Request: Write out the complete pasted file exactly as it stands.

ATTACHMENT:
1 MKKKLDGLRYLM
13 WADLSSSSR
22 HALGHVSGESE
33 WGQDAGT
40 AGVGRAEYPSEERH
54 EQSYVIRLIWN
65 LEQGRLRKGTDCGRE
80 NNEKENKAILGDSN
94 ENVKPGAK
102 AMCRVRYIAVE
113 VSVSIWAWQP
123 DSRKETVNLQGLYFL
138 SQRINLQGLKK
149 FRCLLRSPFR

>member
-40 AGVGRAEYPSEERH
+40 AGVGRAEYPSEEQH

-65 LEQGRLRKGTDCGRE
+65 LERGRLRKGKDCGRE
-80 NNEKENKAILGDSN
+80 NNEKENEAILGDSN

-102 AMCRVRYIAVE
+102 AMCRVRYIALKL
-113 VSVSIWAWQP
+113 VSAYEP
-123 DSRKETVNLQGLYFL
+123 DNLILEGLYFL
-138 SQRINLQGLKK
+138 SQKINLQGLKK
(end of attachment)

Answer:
1 MKKKLDGLRYLM
13 WADLSSSSR
22 HALGHVSGESE
33 WGQDAGT
40 AGVGRAEYPSEERH
54 EQSYVIRLIWN
65 LEQGRLRKGTDCGRE
80 NNEKENKAILGDSN
94 ENVKPGAK
102 AMCRVRYIAVE
113 VSVSIWAWQP
123 DSRKETVNLQGLYFL
138 SQRINLQGLKK
149 FRCLLRSPFR

>member
-40 AGVGRAEYPSEERH
+40 AGVGRAEYPSEEQH

-65 LEQGRLRKGTDCGRE
+65 LERGRLRKGKDCGRE
-80 NNEKENKAILGDSN
+80 NNEKENEAILGDSN

-102 AMCRVRYIAVE
+102 AMCRVRYIALKL
-113 VSVSIWAWQP
+113 VSAYEP
-123 DSRKETVNLQGLYFL
+123 DNLILEGLYFL
-138 SQRINLQGLKK
+138 SQKINLQGLKK